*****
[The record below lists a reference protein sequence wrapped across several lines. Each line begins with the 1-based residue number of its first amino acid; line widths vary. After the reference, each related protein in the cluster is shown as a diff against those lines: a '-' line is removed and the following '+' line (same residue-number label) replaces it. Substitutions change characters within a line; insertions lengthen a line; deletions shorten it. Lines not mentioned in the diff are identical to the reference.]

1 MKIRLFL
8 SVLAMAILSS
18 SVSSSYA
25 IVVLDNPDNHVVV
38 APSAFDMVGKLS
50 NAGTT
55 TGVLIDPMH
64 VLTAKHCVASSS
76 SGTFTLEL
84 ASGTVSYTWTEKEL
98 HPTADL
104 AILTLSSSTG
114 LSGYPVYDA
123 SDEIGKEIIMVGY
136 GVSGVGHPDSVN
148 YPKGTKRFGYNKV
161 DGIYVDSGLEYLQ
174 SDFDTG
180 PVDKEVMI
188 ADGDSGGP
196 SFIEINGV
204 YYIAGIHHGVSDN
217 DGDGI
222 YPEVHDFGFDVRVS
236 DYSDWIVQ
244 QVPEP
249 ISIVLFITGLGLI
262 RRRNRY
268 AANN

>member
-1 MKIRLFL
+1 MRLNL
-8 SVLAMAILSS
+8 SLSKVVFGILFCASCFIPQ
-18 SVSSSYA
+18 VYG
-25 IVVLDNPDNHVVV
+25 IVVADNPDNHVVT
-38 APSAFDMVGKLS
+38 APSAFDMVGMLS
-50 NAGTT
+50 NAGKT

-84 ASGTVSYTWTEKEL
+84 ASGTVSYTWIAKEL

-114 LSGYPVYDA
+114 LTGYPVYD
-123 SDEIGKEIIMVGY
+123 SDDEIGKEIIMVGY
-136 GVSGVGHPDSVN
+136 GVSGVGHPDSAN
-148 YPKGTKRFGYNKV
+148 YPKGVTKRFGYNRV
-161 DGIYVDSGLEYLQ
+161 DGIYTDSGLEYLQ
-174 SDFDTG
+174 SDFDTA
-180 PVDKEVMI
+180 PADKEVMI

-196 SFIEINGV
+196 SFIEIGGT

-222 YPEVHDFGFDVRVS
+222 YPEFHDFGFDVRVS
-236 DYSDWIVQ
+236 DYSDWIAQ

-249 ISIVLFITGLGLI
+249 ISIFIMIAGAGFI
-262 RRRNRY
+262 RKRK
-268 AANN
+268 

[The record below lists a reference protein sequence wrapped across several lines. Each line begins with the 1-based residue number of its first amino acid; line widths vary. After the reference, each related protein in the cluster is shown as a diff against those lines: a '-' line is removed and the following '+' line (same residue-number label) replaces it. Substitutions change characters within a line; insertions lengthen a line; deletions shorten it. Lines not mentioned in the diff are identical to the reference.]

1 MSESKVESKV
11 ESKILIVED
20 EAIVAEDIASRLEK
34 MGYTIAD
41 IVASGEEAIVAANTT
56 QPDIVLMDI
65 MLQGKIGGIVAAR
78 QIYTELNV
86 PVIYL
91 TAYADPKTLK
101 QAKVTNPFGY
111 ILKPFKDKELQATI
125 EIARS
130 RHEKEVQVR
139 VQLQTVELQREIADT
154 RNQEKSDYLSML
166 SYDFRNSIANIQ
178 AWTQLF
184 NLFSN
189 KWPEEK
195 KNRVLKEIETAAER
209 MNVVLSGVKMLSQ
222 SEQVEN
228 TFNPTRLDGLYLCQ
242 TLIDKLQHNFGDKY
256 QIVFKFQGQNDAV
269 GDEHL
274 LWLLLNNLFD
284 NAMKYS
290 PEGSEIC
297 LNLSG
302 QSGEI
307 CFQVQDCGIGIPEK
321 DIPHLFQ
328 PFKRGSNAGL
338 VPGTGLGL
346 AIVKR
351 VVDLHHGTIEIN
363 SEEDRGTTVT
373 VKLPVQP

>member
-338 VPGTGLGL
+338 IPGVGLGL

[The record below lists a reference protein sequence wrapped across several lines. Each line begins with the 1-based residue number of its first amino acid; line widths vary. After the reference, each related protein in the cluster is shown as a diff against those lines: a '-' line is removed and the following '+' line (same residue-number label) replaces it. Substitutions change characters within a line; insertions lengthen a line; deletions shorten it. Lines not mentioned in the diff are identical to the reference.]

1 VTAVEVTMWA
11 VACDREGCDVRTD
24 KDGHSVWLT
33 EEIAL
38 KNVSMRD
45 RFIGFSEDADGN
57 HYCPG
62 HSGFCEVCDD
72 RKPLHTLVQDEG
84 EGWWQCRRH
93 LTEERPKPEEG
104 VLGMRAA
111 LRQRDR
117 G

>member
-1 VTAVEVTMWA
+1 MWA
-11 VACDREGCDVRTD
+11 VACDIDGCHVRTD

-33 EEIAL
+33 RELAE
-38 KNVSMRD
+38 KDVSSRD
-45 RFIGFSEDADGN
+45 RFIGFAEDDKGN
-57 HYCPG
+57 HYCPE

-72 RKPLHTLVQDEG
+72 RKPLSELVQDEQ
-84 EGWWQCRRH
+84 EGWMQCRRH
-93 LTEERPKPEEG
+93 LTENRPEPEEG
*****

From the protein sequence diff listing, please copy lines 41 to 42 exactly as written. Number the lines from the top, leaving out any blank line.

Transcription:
+38 APSAFDMVGMLS
-50 NAGTT